What if your CEO gave you 24 hours to produce figures proving this year's direct marketing programs were profitable? If the thought of this causes you to break into a cold sweat, you're not alone. Millions of marketers sweat with you; they belong to a sort of marketing "Don't Ask, Don't Tell" Club. If you qualify for this group because you don't track results, then read on. Because we're going to try to dissolve your club membership by making your direct marketing a profit center, rather than a cost center.

As a direct marketing user, you're in an enviable position. Unlike advertising and public relations specialists, direct marketing can consistently demonstrate success through return on investment (ROI).

Over the past decade, ROI has become a vital management device with the increased emphasis on shareholder return and measurable results. Yet most marketers continue to conduct direct marketing campaigns without tracking ROI. My company asked database marketing users at our recent marketing conference about their tracking habits. Nearly half of the 340 respondents said they track fewer than 25 percent of their campaigns; two-thirds track fewer than 50 percent.

Why is it essential to track campaigns and measure ROI? Three reasons: tracking demonstrates results, allows you to compare one marketing effort with another, and demonstrated results provide your department with further funding.

avoid marketing roadblocks

Zions Bank, located throughout the western United States, exemplifies the power of tracking. Harland produced a tax-time home equity loan campaign for Zions earlier this year. The promotion generated a 419 percent ROI-$300,000 for the institution. These compelling results motivated management to sanction two additional direct marketing campaigns. Documented results were also the great convincer used by Nancy Dreisinger, vice president of marketing at Central Bank, based in Jefferson City, MO. She had spent years trying to coax colleagues into supporting her direct marketing efforts. Tracking several campaigns finally gave her the sponsorship she'd unsuccessfully sought for more than a decade.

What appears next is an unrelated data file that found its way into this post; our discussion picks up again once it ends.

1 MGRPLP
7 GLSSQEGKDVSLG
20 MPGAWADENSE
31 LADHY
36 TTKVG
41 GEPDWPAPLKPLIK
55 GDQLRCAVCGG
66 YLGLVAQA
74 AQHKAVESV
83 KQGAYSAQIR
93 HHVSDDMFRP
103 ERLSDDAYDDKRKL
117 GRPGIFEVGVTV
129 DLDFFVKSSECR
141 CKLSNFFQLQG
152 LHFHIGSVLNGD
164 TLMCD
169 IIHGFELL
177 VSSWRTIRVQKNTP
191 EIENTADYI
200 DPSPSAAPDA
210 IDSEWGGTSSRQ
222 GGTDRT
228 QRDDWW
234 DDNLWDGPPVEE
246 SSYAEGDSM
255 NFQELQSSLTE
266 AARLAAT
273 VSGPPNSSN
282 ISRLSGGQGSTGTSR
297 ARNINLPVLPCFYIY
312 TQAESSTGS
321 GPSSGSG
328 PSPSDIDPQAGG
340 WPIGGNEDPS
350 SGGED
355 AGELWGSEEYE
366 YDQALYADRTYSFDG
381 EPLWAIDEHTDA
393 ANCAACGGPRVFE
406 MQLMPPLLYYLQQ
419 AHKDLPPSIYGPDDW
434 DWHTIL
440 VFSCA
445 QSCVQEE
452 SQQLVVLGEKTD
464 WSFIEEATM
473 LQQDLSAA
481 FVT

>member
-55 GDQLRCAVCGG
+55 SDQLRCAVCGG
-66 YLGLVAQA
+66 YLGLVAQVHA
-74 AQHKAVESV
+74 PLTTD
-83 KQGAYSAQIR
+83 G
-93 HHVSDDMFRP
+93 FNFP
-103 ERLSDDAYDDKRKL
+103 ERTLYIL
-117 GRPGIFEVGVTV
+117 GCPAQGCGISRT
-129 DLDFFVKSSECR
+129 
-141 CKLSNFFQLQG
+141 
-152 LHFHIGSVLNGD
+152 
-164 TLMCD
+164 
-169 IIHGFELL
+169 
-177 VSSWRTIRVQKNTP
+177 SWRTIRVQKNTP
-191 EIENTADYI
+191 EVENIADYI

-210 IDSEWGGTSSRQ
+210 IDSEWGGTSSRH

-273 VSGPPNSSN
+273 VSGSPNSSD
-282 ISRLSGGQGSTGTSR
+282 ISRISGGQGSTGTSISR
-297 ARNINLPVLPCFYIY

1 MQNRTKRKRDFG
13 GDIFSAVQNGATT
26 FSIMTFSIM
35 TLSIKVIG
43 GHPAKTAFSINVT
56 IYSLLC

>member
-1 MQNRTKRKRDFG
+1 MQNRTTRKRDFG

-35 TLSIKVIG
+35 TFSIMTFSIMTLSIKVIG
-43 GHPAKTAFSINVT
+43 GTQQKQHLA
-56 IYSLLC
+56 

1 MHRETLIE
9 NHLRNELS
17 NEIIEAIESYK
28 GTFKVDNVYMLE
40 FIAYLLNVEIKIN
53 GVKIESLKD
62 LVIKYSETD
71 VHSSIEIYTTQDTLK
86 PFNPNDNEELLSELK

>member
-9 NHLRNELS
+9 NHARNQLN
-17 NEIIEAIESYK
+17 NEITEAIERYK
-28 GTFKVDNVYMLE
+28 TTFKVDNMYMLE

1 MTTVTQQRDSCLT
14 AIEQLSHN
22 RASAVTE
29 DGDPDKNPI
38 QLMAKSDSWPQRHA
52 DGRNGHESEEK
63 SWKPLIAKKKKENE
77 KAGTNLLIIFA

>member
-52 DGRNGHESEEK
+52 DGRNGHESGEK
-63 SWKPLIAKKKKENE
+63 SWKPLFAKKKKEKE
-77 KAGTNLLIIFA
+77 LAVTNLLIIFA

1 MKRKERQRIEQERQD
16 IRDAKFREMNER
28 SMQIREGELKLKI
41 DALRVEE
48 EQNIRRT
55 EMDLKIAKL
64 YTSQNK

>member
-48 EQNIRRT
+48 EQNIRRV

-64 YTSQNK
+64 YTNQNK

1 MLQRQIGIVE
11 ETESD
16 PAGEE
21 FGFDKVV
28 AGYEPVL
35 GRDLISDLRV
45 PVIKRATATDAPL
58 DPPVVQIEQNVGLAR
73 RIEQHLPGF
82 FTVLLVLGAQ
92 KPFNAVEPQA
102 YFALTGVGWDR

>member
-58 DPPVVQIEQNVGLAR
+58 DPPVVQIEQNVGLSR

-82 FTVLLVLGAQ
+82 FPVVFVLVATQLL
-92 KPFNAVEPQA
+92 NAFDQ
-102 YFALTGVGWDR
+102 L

If ROI measurement is so meaningful, why aren't more financial marketers doing it? Three primary reasons.

n Insufficient time. Marketers often don't take the time to measure ROI because of deficient resources (i.e., adequate staff), or they are overwhelmed by seemingly more pressing responsibilities.

n Lack of knowledge. Marketers don't understand how to track campaign ROI.

n Inadequate technology. Many marketers still don't have a marketing customer information file (MCIF). If you're not tracking ROI because you don't have a MCIF, my advice is to make the purchase. These systems quickly pay for themselves by helping institutions make revenue-generating decisions.